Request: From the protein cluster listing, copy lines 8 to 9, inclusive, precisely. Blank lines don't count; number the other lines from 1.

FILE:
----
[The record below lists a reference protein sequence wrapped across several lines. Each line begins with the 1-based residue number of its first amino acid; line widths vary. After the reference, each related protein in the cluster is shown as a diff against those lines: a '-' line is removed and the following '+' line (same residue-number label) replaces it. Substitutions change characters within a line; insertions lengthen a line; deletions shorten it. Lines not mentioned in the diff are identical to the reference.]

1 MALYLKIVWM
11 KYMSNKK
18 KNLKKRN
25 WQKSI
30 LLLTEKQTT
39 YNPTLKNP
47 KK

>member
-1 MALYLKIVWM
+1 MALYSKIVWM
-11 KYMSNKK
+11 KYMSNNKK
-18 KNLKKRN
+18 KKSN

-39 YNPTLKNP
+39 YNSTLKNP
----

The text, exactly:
47 KK

>member